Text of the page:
Willowbank grad receives international learning experience thanks to scholarship (en anglais)
Growing up surrounded by 19th century buildings in Niagara-on-the-Lake inspired Garrett France-Wyllie’s early fascination with history, design and traditional building techniques. It is no surprise that following a college program in construction, he enrolled in a three-year diploma program in Heritage Conservation at Willowbank School.
Willowbank School of Restoration Arts is a unique institution in Queenston, Ontario pioneering an ecological approach to heritage conservation and renewal. HRH The Prince of Wales is a Patron, a natural fit with his life-long commitment to supporting the built environment and sustainable building methods.
This past summer, Garrett was selected as the 2019 Dalglish Scholar. He is the third annual recipient of the award and received a full scholarship to attend The Prince’s Foundation Summer School in the U.K..
The three-week intensive course enables students to develop their knowledge of traditional architecture, design, building and repair techniques and how these can be applied in the 21st century.
According to Garrett, “The whole experience was incredible”. The first week, he took part in drawing classes, geometry and structure exercises as well as the study of architectural development and history. In week two, at Dumfries House Estate in Scotland, he worked with classmates to learn craft and conservation skills in the fields of timber, thatching, stonemasonry, lime plastering and pargeting. The final week was a week-long design workshop where Garrett created a design proposal for a live project involving public consultations, modelling and technical drawing.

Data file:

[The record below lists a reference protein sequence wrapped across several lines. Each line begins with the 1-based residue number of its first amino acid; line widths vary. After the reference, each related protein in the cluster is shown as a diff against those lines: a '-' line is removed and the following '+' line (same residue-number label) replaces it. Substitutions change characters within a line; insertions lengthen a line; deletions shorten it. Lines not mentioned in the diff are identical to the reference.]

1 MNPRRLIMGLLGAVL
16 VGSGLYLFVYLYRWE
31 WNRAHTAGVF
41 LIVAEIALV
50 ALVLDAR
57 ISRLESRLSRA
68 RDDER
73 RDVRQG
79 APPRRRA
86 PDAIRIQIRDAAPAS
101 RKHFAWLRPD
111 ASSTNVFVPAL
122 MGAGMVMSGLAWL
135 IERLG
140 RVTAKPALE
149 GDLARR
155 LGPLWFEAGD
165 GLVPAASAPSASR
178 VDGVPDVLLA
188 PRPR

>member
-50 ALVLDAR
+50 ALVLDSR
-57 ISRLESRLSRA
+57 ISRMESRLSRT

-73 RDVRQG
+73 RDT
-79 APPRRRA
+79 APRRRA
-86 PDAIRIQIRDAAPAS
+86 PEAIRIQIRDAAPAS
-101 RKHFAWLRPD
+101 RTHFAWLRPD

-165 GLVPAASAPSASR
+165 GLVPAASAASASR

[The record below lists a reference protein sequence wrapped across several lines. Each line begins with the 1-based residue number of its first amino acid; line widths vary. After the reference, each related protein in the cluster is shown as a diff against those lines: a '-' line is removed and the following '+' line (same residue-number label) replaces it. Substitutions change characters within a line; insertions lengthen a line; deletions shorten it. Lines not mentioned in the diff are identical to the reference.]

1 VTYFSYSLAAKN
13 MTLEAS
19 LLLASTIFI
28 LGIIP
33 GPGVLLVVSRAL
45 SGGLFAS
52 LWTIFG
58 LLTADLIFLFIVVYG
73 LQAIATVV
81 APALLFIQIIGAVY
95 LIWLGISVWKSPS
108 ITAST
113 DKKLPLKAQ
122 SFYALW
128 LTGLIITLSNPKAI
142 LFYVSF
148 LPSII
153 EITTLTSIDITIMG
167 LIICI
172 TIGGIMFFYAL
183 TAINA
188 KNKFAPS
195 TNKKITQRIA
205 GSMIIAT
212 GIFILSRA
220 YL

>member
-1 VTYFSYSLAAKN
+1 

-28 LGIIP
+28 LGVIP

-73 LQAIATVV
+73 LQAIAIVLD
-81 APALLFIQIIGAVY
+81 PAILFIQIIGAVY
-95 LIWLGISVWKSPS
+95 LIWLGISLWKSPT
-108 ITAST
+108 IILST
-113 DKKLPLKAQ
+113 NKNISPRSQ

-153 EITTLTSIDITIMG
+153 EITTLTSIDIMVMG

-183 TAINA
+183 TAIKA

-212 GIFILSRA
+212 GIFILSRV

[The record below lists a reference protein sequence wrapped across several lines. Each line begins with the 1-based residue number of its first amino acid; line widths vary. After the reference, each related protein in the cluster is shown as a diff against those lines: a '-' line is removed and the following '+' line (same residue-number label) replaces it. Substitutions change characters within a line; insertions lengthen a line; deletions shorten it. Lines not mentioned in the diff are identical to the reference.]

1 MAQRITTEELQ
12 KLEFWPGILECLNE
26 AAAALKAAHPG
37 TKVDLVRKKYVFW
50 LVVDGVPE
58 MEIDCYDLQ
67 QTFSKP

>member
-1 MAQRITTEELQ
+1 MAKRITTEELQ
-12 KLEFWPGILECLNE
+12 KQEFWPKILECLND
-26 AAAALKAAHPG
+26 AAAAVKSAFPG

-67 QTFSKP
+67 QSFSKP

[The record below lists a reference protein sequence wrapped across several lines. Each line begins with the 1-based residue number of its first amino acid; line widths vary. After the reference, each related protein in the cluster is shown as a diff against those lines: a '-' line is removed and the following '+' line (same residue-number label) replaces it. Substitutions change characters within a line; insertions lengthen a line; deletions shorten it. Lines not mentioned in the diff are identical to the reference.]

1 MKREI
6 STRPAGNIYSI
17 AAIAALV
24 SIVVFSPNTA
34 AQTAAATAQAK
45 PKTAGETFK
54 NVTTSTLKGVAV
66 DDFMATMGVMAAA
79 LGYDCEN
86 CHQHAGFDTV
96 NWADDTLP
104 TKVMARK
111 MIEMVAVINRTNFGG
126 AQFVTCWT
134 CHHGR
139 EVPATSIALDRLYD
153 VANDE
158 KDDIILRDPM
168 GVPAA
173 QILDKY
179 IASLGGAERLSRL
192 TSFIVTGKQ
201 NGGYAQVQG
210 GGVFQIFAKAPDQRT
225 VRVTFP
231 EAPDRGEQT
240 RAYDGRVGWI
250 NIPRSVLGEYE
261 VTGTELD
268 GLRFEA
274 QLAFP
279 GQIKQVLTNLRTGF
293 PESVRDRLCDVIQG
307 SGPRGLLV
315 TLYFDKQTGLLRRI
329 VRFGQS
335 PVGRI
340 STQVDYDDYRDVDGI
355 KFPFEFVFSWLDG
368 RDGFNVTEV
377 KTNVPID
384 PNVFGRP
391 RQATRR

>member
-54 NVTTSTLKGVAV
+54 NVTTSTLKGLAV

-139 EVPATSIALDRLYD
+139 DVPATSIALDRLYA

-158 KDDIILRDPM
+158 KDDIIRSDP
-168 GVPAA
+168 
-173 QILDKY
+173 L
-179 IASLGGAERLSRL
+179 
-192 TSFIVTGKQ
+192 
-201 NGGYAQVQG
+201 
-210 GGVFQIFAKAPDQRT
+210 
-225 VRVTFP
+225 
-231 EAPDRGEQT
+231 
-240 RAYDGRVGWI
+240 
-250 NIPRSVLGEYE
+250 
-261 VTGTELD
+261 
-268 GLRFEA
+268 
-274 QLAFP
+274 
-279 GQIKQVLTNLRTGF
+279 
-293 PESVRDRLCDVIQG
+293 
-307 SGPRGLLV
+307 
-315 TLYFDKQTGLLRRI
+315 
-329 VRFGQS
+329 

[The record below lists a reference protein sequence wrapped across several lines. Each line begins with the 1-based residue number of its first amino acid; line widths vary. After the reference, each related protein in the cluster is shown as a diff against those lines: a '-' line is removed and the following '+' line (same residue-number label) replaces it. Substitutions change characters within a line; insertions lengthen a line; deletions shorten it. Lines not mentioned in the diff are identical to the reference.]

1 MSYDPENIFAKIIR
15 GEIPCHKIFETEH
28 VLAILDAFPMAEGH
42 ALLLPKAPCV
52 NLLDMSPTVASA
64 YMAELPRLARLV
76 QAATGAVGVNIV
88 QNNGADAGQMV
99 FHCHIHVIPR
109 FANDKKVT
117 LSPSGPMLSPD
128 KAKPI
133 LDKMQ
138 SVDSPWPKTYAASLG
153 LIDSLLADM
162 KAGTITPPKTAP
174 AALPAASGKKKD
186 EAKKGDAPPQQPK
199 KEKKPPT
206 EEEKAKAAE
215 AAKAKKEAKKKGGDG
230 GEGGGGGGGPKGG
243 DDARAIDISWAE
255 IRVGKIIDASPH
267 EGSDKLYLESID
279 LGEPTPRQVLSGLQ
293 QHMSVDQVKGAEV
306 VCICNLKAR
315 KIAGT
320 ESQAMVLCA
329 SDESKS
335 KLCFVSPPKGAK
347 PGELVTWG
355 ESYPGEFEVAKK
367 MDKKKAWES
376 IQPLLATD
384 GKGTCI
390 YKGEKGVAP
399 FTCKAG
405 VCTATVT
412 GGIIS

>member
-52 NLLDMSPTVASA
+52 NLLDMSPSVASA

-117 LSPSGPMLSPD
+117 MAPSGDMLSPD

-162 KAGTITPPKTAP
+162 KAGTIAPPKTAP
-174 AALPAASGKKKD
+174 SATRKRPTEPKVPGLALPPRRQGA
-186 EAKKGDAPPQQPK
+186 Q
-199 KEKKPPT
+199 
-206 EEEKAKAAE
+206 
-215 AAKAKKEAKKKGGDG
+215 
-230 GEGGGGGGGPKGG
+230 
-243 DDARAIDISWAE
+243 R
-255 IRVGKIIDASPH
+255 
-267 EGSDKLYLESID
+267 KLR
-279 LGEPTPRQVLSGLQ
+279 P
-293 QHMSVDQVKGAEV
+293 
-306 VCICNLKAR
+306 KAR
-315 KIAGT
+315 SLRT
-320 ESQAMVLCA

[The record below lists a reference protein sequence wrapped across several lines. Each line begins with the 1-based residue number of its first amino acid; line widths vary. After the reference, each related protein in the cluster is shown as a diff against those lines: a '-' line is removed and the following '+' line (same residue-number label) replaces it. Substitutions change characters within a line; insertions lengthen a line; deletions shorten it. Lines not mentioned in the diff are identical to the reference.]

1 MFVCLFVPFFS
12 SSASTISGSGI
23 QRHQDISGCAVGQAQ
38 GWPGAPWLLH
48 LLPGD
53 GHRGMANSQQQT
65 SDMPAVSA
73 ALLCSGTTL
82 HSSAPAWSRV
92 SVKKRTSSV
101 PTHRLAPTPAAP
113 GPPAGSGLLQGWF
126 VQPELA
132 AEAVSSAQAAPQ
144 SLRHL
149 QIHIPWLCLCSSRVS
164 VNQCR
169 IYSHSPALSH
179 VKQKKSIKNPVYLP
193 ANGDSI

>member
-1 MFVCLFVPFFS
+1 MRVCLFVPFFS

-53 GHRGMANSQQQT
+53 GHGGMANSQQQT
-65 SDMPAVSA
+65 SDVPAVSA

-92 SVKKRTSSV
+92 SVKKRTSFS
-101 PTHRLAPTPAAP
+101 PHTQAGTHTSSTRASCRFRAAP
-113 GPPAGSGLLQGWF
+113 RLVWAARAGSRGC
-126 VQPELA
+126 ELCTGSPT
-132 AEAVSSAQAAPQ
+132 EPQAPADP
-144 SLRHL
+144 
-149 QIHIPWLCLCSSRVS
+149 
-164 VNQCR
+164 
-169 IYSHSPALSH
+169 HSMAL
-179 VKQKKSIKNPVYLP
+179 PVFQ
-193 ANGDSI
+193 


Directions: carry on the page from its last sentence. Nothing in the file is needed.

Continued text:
“I learned new skills and developed an interest in things I didn’t know before,” said Garrett. “I also built a new network of people doing similar work around the world”. Of particular interest to Garrett was learning about the difference between heritage conservation in the U.K. compared to in Canada.
Garrett has already been applying some of the skills he learned and putting his new knowledge to use as he expands his recently established business, France-Wyllie Restoration, specializing in wood window restoration, heritage hardware, heritage lighting and metal restoration.
In addition to covering tuition costs, materials and room-and-board, the scholarship included a travel allowance. “I was able to stay an extra two and half weeks,” said Garrett, who was visiting the U.K. for the first time. “I got to deepen my knowledge and understanding of heritage conservation, architecture and design by exploring some spectacular places like Inverness, the Outer Hebrides and St. Kilda.”
The scholarship is made possible thanks to the generosity of Peter and Camilla Dalglish, Patrons of Prince’s Trust Canada. When talking about his experience, Garrett was all smiles, “I can’t thank the Dalglishes enough. It was truly an incredible opportunity.”
In addition to supporting Garrett’s personal and professional growth, the scholarship has allowed Willowbank to improve its programming by integrating lessons learned from the experience. For example, Garrett appreciated the amount of time the school in the U.K. focused on life-drawing saying it complemented his drafting and design skills. His recommendation to increase the number of life drawing classes has been adopted by Willowbank and has been integrated into this year’s architectural graphics course.
Garrett truly embodies the values being taught at Willowbank. He is a champion for sustainability, he’s community focused and has a passion for history, restoration and reclaimed materials. He is part of a new cohort of Willowbank graduates who are changing the conversation on construction, city planning and conservation – favouring green, holistic approaches that put people and planet first.
Recipients of the scholarship are selected through a partnership between Prince’s Trust Canada and Willowbank School.